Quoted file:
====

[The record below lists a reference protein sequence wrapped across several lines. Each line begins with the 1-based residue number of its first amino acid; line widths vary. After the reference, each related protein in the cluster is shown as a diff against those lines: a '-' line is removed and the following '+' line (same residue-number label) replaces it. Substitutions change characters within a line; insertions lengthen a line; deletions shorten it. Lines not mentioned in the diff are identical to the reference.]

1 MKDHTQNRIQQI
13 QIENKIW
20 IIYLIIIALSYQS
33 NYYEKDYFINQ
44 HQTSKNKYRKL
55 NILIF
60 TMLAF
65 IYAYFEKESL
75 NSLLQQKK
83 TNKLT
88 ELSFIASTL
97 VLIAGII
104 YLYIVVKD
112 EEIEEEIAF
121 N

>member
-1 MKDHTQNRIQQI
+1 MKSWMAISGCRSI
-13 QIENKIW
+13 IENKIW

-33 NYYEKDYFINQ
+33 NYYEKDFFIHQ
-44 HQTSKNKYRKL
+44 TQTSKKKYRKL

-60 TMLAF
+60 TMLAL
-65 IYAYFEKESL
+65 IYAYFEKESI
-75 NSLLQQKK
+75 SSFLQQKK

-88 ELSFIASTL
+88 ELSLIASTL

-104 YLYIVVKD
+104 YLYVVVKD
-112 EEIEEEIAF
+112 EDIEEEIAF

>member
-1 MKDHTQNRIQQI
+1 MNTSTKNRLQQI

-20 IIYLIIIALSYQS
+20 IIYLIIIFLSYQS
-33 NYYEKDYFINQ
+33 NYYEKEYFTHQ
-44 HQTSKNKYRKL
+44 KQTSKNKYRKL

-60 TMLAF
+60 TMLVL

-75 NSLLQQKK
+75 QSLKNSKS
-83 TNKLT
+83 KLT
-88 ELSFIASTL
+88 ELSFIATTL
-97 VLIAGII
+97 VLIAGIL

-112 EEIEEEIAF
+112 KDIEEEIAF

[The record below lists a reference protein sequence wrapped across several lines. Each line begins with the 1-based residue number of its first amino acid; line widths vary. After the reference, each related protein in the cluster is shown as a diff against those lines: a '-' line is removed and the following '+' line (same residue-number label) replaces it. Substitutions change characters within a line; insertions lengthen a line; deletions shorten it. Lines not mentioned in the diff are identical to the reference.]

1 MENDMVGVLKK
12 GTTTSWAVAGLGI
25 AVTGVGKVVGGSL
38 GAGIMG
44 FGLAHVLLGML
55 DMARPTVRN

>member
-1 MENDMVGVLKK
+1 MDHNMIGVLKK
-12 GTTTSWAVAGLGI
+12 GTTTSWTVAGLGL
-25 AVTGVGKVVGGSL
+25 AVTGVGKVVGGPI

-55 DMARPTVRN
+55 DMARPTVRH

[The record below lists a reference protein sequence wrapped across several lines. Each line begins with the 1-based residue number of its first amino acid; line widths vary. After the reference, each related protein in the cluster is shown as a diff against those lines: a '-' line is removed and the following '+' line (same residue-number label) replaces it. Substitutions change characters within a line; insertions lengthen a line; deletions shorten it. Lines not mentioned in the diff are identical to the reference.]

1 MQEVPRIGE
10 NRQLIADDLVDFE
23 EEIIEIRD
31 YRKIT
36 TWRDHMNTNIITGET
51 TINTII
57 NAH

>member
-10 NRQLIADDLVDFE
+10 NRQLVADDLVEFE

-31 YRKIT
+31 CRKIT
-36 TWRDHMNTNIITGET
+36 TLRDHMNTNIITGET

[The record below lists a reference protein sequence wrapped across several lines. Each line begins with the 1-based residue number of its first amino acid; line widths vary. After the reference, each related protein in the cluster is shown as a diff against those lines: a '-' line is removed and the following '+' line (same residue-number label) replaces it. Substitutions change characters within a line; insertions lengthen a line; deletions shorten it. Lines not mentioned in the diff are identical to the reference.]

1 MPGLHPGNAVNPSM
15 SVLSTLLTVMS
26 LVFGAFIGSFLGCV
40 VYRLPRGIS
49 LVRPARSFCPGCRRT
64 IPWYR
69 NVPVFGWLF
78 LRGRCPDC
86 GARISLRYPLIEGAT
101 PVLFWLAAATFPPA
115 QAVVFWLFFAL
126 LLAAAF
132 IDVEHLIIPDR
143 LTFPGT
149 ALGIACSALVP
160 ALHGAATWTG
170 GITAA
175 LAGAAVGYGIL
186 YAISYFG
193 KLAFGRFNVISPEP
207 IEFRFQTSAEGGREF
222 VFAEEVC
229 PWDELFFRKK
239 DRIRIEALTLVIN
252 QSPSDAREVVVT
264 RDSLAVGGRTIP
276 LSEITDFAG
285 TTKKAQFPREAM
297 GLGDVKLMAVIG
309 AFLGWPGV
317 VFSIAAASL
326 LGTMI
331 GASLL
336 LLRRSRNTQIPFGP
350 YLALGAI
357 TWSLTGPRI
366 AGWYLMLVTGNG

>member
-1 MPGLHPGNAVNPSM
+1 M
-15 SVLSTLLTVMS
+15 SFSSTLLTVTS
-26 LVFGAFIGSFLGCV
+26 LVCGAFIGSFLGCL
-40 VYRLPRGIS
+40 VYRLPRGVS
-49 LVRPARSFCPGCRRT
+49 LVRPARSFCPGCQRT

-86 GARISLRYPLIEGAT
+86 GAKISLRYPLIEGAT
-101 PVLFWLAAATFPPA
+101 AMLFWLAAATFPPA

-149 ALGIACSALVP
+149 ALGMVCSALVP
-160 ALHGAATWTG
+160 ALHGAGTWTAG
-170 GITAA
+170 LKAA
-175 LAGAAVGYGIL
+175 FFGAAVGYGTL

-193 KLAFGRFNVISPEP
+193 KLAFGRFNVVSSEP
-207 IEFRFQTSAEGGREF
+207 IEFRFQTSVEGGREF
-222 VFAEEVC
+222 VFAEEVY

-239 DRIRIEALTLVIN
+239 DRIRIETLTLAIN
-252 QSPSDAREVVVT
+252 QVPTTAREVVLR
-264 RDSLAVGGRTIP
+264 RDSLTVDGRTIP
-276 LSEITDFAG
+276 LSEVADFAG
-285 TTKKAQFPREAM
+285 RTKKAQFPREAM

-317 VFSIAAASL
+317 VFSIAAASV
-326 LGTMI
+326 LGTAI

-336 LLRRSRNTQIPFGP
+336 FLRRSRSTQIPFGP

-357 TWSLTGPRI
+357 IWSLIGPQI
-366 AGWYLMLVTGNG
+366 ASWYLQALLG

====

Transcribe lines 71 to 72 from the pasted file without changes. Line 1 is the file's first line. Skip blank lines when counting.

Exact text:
-25 AVTGVGKVVGGSL
+25 AVTGVGKVVGGPI